- The Washington Times - Thursday, October 25, 2012

First lady Michelle Obama has become a fierce campaigner in her husband’s re-election bid, regularly striking out on her own to defend him and urge voters to give him another four years to complete their agenda.

Ann Romney has played a more low-key — though possibly more important — role by highlighting the softer side of her husband, Republican presidential nominee Mitt Romney.

Together, the two women are playing the kinds of campaign roles pioneered by then-first lady Laura Bush in 2004, who earned the label of George W. Bush’s “secret weapon” for her ability to charm crowds and deflect attacks on her husband.

“The first lady, though she is a member of a political party, if you will, is not perceived as a partisan figure,” said Myra Gutin, a first lady historian and professor of communication at Rider University in Lawrenceville, N.J. “From everything I’ve read and seen, Michelle Obama hasn’t taken any swipes at Mitt Romney.”

Indeed, the Obama campaign has chiefly used Mrs. Obama to rally Democratic base voters and to push others to get out and vote.

At a recent campaign stop in Broward County in Florida — a toss-up state that Mr. Obama won in 2008 — the first lady closed by delivering a pitch for early voting.

“Because if you vote early, number one, you get it out of the way,” she said. “So if you wake up on Election Day and you’re sick, the car broke down, there’s no baby-sitter, somebody is throwing up, wake up with an ear infection — this is that time of year. Your kids wake up, it’s like, oh Lord, your ear hurts — just take an Anacin. Just get to school, whatever you do. We mothers understand that.”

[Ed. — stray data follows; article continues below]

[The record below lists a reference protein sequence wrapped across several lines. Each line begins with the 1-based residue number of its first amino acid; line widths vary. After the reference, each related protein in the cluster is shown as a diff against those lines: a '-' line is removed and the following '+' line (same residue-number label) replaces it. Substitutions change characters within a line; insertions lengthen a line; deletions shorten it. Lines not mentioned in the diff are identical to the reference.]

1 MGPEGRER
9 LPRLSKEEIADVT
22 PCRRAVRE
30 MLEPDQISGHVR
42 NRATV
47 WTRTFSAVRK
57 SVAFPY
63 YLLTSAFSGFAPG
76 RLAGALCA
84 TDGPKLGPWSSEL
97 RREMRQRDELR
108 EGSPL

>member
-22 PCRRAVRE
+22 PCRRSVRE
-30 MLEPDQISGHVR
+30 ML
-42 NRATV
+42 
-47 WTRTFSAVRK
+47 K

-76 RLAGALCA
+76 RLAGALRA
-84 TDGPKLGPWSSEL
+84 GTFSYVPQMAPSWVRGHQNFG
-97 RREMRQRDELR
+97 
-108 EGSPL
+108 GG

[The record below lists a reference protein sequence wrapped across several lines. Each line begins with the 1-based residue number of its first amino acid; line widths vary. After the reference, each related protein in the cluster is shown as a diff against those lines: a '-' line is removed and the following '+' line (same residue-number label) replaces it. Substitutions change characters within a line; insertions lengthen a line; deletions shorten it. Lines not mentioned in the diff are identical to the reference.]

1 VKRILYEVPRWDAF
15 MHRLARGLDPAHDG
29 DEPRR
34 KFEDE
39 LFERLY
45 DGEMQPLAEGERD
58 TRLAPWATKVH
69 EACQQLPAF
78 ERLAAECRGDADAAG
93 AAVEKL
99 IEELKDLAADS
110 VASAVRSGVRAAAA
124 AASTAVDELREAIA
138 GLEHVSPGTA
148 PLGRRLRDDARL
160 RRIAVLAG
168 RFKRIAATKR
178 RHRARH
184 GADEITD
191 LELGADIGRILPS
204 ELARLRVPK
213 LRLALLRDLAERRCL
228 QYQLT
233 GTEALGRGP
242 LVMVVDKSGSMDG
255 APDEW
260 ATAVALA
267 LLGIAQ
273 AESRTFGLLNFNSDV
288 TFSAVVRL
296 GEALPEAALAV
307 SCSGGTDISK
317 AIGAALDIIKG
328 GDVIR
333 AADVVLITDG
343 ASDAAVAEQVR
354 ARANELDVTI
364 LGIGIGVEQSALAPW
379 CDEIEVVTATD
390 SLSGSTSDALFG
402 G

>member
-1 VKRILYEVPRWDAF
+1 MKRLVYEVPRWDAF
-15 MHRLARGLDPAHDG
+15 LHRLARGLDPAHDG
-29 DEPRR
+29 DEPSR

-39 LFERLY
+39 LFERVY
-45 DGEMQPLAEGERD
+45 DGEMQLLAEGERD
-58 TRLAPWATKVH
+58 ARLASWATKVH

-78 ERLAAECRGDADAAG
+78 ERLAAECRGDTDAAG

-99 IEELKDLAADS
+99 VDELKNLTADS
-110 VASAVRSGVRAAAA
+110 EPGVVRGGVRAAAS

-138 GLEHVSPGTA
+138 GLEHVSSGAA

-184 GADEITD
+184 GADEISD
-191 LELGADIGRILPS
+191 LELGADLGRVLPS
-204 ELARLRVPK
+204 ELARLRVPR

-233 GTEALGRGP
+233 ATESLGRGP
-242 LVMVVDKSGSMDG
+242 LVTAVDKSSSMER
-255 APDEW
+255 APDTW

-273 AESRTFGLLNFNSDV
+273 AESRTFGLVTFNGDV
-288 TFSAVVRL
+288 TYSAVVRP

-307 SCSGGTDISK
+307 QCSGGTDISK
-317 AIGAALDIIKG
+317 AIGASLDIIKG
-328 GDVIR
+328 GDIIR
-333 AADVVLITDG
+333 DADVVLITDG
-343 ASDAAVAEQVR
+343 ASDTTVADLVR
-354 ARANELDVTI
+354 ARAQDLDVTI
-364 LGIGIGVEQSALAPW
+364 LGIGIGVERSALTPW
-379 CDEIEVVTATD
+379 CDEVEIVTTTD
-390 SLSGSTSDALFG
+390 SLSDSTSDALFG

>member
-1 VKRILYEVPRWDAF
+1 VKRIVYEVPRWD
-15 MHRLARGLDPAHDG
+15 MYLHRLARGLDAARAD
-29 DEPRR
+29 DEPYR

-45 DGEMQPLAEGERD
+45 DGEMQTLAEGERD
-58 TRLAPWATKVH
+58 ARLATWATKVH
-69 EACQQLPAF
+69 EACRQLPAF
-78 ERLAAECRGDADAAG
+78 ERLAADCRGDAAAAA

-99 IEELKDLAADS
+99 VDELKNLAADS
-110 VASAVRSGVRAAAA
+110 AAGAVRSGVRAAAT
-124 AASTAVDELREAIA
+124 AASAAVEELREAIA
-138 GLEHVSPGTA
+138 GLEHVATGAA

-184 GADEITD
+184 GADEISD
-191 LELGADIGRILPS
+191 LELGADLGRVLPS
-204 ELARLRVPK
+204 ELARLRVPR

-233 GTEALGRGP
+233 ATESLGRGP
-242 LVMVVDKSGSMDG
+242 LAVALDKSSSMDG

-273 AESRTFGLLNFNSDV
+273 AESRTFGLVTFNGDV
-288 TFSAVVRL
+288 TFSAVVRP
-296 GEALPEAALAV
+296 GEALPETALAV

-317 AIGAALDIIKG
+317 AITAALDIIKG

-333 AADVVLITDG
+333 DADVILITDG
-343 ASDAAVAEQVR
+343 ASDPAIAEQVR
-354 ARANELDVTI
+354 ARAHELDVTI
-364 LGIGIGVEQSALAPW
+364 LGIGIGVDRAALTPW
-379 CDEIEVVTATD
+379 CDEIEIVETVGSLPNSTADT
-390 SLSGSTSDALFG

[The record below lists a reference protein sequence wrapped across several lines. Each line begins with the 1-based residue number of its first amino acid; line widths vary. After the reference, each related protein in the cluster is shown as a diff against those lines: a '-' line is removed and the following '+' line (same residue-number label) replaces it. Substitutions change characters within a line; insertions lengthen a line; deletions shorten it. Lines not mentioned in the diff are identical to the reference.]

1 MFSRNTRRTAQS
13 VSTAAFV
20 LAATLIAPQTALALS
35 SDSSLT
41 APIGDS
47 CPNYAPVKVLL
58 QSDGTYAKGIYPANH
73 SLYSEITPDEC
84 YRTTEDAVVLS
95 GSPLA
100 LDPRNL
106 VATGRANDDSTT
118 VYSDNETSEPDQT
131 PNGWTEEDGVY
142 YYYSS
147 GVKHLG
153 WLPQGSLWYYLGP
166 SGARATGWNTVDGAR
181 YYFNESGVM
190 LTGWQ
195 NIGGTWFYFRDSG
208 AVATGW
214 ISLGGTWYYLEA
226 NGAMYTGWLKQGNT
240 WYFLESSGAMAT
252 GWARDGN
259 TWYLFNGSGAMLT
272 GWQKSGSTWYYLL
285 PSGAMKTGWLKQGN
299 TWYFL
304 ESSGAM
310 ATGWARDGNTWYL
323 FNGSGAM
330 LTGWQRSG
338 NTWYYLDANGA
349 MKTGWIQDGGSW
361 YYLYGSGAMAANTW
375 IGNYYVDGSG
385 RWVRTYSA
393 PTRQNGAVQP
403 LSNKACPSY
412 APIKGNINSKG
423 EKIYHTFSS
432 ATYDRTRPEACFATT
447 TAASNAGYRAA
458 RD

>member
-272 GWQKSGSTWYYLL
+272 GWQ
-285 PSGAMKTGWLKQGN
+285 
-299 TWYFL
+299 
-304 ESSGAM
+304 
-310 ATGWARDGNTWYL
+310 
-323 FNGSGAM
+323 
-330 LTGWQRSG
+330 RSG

Mrs. Obama’s signature issue, her “Let’s Move” campaign to reduce childhood obesity, has drawn both more support — including corporate backing — and more ridicule than causes adopted by other first ladies in recent times.

“Every first lady is more popular than her husband, but maybe not as well known,” Ms. Gutin said. “Michelle Obama [is] more well known. And I think because of her project, she’s been out more.”

‘Romney’s secret weapon’

Mrs. Romney, while not campaigning as often as Mrs. Obama, has effectively played the role of disarming charmer and has provided a window into the private life of her husband that few have seen.

Mrs. Romney, who overcame breast cancer and has multiple sclerosis, said at the Republican National Convention in August her marriage to Mr. Romney was not a “storybook marriage,” but a “real marriage.”

“I know this good and decent man for what he is,” she said. “No one will work harder. No one will care more. And no one will move heaven and earth like Mitt Romney to make this country a better place to live.”

Noelle Nikpour, a GOP fundraiser who worked on former New York Mayor Rudolph W. Giuliani’s 2008 presidential campaign, said Mrs. Romney and Mrs. Bush were “two peas in a pod.”

“I think she is Mitt Romney’s secret weapon,” Ms. Nikpour said. “He was at a disconnect with the American people, and Ann Romney was the glue. I think Michelle has been a good first lady — I just think that if you have looked at who has helped a candidate the most, it’s Ann Romney.”

One connection with Mrs. Bush that Mrs. Romney shares is a similar exchange that both would just as soon forget.

(Corrected paragraph:) In 2004, Teresa Heinz-Kerry, the wife of then-presidential candidate John F. Kerry, said that Mrs. Bush — despite years of teaching, working as a librarian and raising two daughters — “never had a real job.” This year, it was Democratic pundit Hilary Rosen who said that Mrs. Romney, a mother who raised five boys, had “never worked a day in her life.”

While Mrs. Bush turned the other cheek, Mrs. Romney’s initial response — incidentally, her first-ever tweet — was civil but a bit more confrontational.

“I made a choice to stay home and raise five boys,” she wrote. “Believe me, it was hard work.”

Ms. Gutin said Mrs. Romney has acquitted herself very well as a campaigner and, while she doesn’t yet have Mrs. Obama’s sense of comfort with crowds, she would with time.

(Corrected paragraph:) “I think it helped her that [Mr. Romney] ran four years ago,” she said. “I think the Hilary Rosen observation really kicked her into action.”

• David Sherfinski can be reached at dsherfinski@washingtontimes.com.

Copyright © 2022 The Washington Times, LLC. Click here for reprint permission.

Please read our comment policy before commenting.

Click to Read More and View Comments

Click to Hide